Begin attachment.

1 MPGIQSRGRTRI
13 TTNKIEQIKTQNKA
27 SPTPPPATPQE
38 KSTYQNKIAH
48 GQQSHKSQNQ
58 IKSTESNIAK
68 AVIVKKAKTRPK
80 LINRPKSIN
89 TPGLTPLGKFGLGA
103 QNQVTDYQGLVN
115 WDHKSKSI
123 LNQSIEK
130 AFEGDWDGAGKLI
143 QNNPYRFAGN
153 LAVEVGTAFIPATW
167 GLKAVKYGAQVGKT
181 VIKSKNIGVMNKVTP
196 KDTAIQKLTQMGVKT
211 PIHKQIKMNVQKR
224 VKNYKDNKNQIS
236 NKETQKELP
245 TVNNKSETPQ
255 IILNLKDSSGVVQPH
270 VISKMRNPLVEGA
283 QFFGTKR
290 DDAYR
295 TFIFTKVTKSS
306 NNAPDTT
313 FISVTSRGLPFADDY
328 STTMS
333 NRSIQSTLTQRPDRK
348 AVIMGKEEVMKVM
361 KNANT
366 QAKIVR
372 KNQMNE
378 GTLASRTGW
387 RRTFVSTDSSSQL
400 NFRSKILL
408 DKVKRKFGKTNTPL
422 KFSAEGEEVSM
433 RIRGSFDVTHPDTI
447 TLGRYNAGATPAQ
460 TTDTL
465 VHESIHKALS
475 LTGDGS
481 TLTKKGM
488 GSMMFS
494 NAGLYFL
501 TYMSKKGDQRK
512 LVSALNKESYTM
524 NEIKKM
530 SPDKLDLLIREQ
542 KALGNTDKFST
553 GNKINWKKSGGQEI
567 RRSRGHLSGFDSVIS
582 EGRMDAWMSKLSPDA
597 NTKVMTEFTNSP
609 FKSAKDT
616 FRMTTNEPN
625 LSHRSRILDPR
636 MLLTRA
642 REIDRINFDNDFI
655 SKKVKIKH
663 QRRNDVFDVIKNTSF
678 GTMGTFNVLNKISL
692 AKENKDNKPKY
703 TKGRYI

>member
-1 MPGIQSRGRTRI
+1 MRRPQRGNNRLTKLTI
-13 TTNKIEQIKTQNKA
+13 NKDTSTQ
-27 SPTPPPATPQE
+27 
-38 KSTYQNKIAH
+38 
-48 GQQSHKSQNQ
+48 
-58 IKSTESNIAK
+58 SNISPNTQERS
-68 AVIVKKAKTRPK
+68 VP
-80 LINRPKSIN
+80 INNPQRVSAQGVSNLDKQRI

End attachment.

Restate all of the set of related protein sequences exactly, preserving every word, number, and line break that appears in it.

1 MPGIQSRGRTRI
13 TTNKIEQIKTQNKA
27 SPTPPPATPQE
38 KSTYQNKIAH
48 GQQSHKSQNQ
58 IKSTESNIAK
68 AVIVKKAKTRPK
80 LINRPKSIN
89 TPGLTPLGKFGLGA
103 QNQVTDYQGLVN
115 WDHKSKSI
123 LNQSIEK
130 AFEGDWDGAGKLI
143 QNNPYRFAGN
153 LAVEVGTAFIPATW
167 GLKAVKYGAQVGKT
181 VIKSKNIGVMNKVTP
196 KDTAIQKLTQMGVKT
211 PIHKQIKMNVQKR
224 VKNYKDNKNQIS
236 NKETQKELP
245 TVNNKSETPQ
255 IILNLKDSSGVVQPH
270 VISKMRNPLVEGA
283 QFFGTKR
290 DDAYR
295 TFIFTKVTKSS
306 NNAPDTT
313 FISVTSRGLPFADDY
328 STTMS
333 NRSIQSTLTQRPDRK
348 AVIMGKEEVMKVM
361 KNANT
366 QAKIVR
372 KNQMNE
378 GTLASRTGW
387 RRTFVSTDSSSQL
400 NFRSKILL
408 DKVKRKFGKTNTPL
422 KFSAEGEEVSM
433 RIRGSFDVTHPDTI
447 TLGRYNAGATPAQ
460 TTDTL
465 VHESIHKALS
475 LTGDGS
481 TLTKKGM
488 GSMMFS
494 NAGLYFL
501 TYMSKKGDQRK
512 LVSALNKESYTM
524 NEIKKM
530 SPDKLDLLIREQ
542 KALGNTDKFST
553 GNKINWKKSGGQEI
567 RRSRGHLSGFDSVIS
582 EGRMDAWMSKLSPDA
597 NTKVMTEFTNSP
609 FKSAKDT
616 FRMTTNEPN
625 LSHRSRILDPR
636 MLLTRA
642 REIDRINFDNDFI
655 SKKVKIKH
663 QRRNDVFDVIKNTSF
678 GTMGTFNVLNKISL
692 AKENKDNKPKY
703 TKGRYI

>member
-1 MPGIQSRGRTRI
+1 MRRPQRGNNRLTKLTI
-13 TTNKIEQIKTQNKA
+13 NKDTSTQ
-27 SPTPPPATPQE
+27 
-38 KSTYQNKIAH
+38 
-48 GQQSHKSQNQ
+48 
-58 IKSTESNIAK
+58 SNISPNTQERS
-68 AVIVKKAKTRPK
+68 VP
-80 LINRPKSIN
+80 INNPQRVSAQGVSNLDKQRI